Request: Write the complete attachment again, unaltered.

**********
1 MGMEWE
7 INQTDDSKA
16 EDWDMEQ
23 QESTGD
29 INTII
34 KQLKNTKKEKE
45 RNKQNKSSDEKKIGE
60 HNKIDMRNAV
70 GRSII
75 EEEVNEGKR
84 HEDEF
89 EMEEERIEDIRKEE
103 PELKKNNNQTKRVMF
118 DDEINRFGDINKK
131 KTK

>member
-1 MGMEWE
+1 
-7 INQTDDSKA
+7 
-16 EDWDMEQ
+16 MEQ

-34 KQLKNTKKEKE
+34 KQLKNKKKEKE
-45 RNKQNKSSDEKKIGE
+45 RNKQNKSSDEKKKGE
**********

1 MGMEWE
7 INQTDDSKA
16 EDWDMEQ
23 QESTGD
29 INTII
34 KQLKNTKKEKE
45 RNKQNKSSDEKKIGE
60 HNKIDMRNAV
70 GRSII
75 EEEVNEGKR
84 HEDEF
89 EMEEERIEDIRKEE
103 PELKKNNNQTKRVMF
118 DDEINRFGDINKK
131 KTK

>member
-1 MGMEWE
+1 
-7 INQTDDSKA
+7 
-16 EDWDMEQ
+16 MEQ

-34 KQLKNTKKEKE
+34 KQLKNKKKEKE
-45 RNKQNKSSDEKKIGE
+45 RNKQNKSSDEKKKGE